The procedures for donation of items to the Memorial were reviewed to provide a more efficient service to donors and better security for the collection. The review showed that more than half the material offered was returned because it did not fit the Memorial’s collection needs, duplicated examples already in the collection, represented risk because of condition, or was not original material. The new procedures enable online assessment which helps the potential donor describe the material and its context, as well as providing guidelines on what the Memorial collects and faster turnaround of the transfer of ownership documentation.

New art commissions made to enrich the contemporary interpretation of Australian service involved two new partnerships. A partnership with the 4A Centre for Contemporary Asian Art in Sydney commissioned the artist Dr Dacchi Dang to produce a major new body of work exploring Vietnamese–Australian experiences of the Vietnam War, and a partnership with the Istanbul-based organisation Protocinema commissioned renowned Turkish artist Köken Ergun to develop a film-based work exploring the shared Turkish–Australian legacy of Gallipoli.

In April 2016 the Anzac Centenary Print Portfolio was launched at Parliament House. Featuring work by five Australian and five New Zealand artists reflecting on the legacy of the First World War, the portfolio was one of the most ambitious commissioning projects in the Memorial’s history. Later this year it will be displayed at the Museum of New Zealand Te Papa Tongarewa.

David Jolly was commissioned to capture the 2015 centenary Dawn Service on Gallipoli in a series of six paintings on glass, as well as documenting his visit with photographs, drawings, film, and sound recordings as a comprehensive recording of the artist’s experience amongst thousands of Australians at this most significant of moments in the centenary.

Alex Seton’s commissioned work, As of today … , comprising carved marble folded flags in memory of each of the 42 Australians on the Afghanistan Roll of Honour is now on display.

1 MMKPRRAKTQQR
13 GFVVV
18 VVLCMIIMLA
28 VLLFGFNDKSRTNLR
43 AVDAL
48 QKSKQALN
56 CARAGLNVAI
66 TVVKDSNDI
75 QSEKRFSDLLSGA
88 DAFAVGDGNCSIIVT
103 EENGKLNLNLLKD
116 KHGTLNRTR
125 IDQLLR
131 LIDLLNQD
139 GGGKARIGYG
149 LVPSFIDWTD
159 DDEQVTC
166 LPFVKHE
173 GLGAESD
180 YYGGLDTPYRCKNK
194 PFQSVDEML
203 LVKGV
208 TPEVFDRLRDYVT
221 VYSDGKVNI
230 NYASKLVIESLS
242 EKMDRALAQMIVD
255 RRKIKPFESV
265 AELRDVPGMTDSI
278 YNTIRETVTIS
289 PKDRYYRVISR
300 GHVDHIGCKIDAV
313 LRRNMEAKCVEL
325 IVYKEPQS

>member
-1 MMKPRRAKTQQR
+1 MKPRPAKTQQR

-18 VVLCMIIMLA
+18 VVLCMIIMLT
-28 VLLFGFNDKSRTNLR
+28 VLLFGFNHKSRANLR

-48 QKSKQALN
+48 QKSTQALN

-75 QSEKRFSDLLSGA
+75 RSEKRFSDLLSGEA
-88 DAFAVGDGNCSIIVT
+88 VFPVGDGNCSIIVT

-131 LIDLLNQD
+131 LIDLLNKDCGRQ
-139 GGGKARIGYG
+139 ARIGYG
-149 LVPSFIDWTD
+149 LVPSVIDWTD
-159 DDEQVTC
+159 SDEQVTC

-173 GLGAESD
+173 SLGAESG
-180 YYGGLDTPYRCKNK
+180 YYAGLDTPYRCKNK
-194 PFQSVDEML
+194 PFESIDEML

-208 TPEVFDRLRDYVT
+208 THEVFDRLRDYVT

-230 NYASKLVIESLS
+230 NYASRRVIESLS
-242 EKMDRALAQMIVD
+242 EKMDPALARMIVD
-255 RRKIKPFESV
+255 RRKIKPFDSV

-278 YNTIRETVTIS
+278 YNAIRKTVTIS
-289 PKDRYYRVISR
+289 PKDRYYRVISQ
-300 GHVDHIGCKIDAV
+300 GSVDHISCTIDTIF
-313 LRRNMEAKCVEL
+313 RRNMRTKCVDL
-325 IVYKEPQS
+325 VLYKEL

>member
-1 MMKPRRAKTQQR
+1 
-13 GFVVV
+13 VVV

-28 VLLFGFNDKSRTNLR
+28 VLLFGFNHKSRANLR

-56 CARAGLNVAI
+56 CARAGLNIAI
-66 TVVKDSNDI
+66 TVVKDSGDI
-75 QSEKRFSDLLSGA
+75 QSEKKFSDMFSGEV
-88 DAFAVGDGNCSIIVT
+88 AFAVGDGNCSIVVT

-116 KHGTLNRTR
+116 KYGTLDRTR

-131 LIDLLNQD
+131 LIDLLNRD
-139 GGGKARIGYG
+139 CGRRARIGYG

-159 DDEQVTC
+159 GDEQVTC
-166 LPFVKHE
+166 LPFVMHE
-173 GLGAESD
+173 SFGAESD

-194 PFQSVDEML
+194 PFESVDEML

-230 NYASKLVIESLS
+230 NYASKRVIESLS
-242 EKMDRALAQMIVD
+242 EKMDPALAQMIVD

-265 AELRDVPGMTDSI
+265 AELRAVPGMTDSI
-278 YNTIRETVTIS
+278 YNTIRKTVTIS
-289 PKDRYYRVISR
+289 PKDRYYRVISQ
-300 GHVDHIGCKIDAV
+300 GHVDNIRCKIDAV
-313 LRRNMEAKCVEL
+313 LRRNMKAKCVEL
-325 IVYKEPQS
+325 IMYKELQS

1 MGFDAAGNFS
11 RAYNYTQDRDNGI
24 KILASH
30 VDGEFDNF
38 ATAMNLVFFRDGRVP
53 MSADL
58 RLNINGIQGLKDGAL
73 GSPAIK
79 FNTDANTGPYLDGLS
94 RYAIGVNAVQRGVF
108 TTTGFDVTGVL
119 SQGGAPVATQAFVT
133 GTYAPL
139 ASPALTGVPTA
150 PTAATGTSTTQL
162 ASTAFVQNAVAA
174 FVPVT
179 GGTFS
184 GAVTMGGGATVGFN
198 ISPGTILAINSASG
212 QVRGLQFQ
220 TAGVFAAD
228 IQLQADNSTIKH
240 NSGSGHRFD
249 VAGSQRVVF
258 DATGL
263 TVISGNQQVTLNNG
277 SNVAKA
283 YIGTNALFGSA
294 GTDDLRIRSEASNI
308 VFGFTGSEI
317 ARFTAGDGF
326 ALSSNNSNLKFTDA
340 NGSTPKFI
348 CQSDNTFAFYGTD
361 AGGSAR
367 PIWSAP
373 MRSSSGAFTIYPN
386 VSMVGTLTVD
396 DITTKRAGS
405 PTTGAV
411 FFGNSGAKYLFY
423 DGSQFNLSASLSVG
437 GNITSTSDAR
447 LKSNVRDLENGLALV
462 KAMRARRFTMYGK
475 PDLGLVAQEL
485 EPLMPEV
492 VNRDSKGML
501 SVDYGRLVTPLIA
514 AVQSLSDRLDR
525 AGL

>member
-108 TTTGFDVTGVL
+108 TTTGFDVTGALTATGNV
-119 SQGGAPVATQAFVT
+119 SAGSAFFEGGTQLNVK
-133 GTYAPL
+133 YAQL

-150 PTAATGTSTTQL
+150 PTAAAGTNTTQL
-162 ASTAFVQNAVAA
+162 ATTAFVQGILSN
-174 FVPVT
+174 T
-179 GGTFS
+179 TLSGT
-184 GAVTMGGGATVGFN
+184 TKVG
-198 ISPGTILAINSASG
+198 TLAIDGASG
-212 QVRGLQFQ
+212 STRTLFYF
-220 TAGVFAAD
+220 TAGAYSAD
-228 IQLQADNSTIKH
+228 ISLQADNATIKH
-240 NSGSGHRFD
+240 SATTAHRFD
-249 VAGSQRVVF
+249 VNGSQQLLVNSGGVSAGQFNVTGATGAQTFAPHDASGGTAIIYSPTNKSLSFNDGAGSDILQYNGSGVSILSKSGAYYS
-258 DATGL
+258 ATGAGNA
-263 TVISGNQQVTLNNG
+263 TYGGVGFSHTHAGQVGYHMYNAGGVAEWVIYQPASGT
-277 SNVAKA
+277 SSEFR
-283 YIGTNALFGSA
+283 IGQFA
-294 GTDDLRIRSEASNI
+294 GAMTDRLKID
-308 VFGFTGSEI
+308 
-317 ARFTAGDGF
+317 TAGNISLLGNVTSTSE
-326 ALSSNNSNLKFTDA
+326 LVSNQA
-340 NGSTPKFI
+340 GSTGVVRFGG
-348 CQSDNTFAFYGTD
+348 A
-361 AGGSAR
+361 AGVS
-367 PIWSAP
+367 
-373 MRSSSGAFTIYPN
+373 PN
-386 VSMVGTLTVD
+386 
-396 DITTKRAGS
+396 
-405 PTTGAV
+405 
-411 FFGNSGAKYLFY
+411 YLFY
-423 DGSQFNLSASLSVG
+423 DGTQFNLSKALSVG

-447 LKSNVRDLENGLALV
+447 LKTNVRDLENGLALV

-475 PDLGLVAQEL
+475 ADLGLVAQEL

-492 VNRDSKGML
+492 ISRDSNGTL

Commissions to build a richer collection of works relating to the Indigenous Australian experience of war included working with remote art centres to commission artists, including Gabriel Nodea, Susan Wanji Wanji, Patrick Freddy Puruntatameri, Andrew Snelgar, Clair Bates, and Glenda Nicholls, as well as five printmakers from the Badu Art Centre.

Two major commissioned public sculptures have been delivered: the War correspondents memorial by Johnson Pilton Walker, and Elevation of the senses, a sculptural tribute to explosive detection dogs and their handlers by Ewen Coates. Three public sculptures are in planning for 2017 and 2018: one of General Sir John Monash, one recognising the contribution of families during wartime, and one recognising Aboriginal and Torres Strait Islander service.

A new online, interactive project to be launched in late-2016 will virtualise Charles Bean’s original, but unrealised, plans for the exhibition of First World War official war art, while mapping the journeys undertaken by each of the artists. The launch will coincide with the centenary of the Official War Art Scheme.

As well as providing curatorial and intellectual input into the range of public programs, exhibition developments, and commemorative events, National Collection staff facilitated the Big things in store open day at Mitchell in September.